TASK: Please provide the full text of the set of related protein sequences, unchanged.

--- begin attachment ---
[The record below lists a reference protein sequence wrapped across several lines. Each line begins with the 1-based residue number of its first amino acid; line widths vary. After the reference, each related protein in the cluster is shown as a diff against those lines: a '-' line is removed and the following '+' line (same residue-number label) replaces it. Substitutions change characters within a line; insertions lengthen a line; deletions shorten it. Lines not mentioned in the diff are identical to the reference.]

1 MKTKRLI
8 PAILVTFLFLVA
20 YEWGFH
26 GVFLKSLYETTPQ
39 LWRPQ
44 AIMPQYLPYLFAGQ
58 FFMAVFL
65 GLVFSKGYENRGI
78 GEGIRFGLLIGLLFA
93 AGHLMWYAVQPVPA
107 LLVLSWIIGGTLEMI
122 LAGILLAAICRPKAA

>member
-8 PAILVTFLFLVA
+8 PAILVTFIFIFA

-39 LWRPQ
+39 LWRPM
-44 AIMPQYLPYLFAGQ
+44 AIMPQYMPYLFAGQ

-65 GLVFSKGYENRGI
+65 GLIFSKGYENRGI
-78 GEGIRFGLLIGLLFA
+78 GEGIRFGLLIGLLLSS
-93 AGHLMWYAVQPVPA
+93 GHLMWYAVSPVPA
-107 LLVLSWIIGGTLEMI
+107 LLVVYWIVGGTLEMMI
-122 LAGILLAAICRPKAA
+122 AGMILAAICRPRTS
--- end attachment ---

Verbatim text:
[The record below lists a reference protein sequence wrapped across several lines. Each line begins with the 1-based residue number of its first amino acid; line widths vary. After the reference, each related protein in the cluster is shown as a diff against those lines: a '-' line is removed and the following '+' line (same residue-number label) replaces it. Substitutions change characters within a line; insertions lengthen a line; deletions shorten it. Lines not mentioned in the diff are identical to the reference.]

1 MKTKRLI
8 PAILVTFLFLVA
20 YEWGFH
26 GVFLKSLYETTPQ
39 LWRPQ
44 AIMPQYLPYLFAGQ
58 FFMAVFL
65 GLVFSKGYENRGI
78 GEGIRFGLLIGLLFA
93 AGHLMWYAVQPVPA
107 LLVLSWIIGGTLEMI
122 LAGILLAAICRPKAA

>member
-8 PAILVTFLFLVA
+8 PAILVTFIFIFA

-39 LWRPQ
+39 LWRPM
-44 AIMPQYLPYLFAGQ
+44 AIMPQYMPYLFAGQ

-65 GLVFSKGYENRGI
+65 GLIFSKGYENRGI
-78 GEGIRFGLLIGLLFA
+78 GEGIRFGLLIGLLLSS
-93 AGHLMWYAVQPVPA
+93 GHLMWYAVSPVPA
-107 LLVLSWIIGGTLEMI
+107 LLVVYWIVGGTLEMMI
-122 LAGILLAAICRPKAA
+122 AGMILAAICRPRTS